Taking care of stray cats has been easy for me. Of the four stray cats I have taken in three were kittens and one was two years old. The two kittens that were three and four weeks old respectively were of no significant problem. They were eating solid food . Because they were probably still sucking we fed them Purina kitten formula until weaning age. They were kept separate from the rest of the cats when no one was home. When they were free to run around the house we always kept an eye out for their safety from the dogs and adult cats. They socialized easily and now at almost a year old they are doing fine. They had vet visits soon after being found . Needles and deworming is mandatory. We had the little Tomcat neutered at six months. The little girl is still intact. There is no one to get her pregnant so I am waiting to get her spayed. The two year old female was kept isolated from everyone for three days until her vet visit. I did not know what parasites or diseases she might introduce to the clowder so we took no chances. After the vet visit we brought her into the house and let her loose. She socialized well with only a few fights with the other adult females. Every body used the litter boxes with out any problems. Shortly after her arrival she went into heat. Lots of night time howling and the boys liked her. We got her spayed soon after. My very first cat was found at about four months old. He had to be live trapped as he was to scared to let any one near him. We got him in the house and he adapted to home living easily. My first introduction to cat health care came when he started leaving worms. A call to the vet and a couple of pills and we were done with that.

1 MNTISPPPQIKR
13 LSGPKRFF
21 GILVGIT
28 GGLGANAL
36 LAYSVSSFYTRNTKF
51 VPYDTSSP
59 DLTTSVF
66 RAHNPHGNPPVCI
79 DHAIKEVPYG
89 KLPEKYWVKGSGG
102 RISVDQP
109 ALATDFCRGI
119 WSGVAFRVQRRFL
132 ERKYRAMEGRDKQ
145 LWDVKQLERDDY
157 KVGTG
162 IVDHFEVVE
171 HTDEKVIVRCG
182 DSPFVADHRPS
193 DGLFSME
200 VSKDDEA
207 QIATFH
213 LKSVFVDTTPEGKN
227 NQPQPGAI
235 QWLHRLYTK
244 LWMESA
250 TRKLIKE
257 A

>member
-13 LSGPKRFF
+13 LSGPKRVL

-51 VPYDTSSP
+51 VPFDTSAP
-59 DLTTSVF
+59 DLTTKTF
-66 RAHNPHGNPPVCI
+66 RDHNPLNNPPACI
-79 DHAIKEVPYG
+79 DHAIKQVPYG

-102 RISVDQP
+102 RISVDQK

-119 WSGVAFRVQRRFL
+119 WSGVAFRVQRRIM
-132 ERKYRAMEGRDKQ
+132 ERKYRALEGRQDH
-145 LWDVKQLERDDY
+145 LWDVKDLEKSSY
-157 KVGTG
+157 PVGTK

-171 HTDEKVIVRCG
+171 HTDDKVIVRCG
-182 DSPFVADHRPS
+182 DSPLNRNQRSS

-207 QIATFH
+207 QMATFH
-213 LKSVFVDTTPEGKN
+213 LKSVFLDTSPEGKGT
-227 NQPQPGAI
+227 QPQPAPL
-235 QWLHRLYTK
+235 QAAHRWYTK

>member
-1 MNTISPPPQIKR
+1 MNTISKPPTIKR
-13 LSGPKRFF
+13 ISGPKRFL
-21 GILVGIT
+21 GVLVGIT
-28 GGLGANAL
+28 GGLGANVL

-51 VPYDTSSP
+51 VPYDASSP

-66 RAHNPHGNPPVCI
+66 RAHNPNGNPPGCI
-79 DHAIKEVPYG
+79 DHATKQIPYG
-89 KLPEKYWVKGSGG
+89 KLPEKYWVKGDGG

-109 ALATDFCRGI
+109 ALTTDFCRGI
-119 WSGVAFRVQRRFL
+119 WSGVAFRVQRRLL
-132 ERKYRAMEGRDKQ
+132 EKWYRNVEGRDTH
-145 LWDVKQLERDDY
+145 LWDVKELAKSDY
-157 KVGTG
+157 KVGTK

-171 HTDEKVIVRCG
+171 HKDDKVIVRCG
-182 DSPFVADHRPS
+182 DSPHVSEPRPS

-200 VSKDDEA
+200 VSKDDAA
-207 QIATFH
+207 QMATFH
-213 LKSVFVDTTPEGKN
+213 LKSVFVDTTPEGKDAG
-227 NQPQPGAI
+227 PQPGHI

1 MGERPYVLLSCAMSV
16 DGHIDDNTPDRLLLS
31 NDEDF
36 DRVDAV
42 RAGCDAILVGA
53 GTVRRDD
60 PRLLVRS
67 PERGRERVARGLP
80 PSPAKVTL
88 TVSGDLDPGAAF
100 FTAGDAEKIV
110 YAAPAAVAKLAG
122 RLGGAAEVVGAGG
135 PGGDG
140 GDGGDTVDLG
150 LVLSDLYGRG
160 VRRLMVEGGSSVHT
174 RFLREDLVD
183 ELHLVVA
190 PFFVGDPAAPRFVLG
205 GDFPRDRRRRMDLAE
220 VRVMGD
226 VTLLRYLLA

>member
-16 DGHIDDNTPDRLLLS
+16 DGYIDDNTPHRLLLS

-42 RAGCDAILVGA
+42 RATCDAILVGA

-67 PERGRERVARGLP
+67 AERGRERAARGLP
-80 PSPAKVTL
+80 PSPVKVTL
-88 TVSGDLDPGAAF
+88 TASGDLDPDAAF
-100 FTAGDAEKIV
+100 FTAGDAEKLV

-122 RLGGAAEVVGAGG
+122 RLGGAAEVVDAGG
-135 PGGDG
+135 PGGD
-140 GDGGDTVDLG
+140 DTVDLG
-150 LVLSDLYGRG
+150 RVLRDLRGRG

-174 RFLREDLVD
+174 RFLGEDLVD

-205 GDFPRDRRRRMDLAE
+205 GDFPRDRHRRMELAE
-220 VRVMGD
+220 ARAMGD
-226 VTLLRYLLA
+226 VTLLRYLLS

My friend had a slightly different experience with her adult male feral cat. This boy was fed outside for a year until he came around sick. Being timid and impossible to catch a live trap was used and he was taken to the vet immediately. Vaccinations, neutering and a discovery of being feline FIV positive resulted. He was taken into the house and he hid for months until he was ready to get social. Now he is a loving and wonderful healthy cat. Socialization come at the cats discretion and everyone has to be patient and let things happen. A FIV cat can live to normal life span but should be kept inside and have regular vet visits to avoid any complications.